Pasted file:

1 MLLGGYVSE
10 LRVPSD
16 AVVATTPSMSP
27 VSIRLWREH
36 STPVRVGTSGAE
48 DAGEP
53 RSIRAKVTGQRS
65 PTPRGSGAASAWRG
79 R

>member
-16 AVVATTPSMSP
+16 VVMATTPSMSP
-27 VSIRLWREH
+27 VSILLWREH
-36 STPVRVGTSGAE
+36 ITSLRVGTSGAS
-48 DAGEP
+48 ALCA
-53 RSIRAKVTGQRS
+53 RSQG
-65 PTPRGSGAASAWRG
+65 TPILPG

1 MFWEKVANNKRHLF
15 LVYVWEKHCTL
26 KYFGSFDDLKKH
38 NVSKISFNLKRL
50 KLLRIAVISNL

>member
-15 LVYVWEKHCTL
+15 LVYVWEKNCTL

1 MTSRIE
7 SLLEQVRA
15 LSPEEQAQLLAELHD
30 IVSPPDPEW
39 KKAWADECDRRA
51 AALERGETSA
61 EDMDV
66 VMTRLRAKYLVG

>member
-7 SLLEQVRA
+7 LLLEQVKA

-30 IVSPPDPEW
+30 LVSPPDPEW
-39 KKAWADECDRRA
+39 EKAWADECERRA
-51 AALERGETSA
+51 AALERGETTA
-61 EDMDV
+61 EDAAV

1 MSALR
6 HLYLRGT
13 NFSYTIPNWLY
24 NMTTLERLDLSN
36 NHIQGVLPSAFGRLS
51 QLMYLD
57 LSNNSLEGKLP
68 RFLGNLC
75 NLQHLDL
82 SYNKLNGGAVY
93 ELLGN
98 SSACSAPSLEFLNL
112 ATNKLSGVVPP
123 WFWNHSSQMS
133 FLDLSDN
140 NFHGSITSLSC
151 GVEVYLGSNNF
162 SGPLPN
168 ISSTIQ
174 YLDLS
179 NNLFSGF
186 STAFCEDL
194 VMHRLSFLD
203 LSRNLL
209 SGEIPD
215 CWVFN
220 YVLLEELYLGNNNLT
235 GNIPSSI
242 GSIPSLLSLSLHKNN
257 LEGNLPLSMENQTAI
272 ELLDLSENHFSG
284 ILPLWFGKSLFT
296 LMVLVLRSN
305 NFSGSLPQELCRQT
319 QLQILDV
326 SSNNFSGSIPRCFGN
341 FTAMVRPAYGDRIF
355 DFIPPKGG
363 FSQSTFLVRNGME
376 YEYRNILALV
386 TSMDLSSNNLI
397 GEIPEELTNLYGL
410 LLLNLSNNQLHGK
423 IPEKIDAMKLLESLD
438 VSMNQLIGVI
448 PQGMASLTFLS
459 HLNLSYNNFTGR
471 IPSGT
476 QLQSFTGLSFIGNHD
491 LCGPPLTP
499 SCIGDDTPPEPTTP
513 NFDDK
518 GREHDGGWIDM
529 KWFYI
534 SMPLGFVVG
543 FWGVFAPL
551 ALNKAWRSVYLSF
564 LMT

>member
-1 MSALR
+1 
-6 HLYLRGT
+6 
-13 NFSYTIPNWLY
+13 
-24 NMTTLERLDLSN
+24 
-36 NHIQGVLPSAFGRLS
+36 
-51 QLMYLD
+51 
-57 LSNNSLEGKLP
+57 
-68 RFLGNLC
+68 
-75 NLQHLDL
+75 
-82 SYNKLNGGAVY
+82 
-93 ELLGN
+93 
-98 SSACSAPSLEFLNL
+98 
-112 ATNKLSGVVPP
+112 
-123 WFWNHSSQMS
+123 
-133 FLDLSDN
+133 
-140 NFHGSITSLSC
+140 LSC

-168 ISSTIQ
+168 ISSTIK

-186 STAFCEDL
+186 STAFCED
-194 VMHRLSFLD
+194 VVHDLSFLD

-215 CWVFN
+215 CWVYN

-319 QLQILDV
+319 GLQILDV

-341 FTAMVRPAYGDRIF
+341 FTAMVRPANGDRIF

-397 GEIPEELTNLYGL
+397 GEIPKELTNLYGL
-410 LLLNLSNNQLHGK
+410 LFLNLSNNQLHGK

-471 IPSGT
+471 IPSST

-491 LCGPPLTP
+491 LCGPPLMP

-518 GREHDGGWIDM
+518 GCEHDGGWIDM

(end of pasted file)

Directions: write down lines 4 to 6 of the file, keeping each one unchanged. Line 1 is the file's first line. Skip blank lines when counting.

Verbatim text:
27 VSIRLWREH
36 STPVRVGTSGAE
48 DAGEP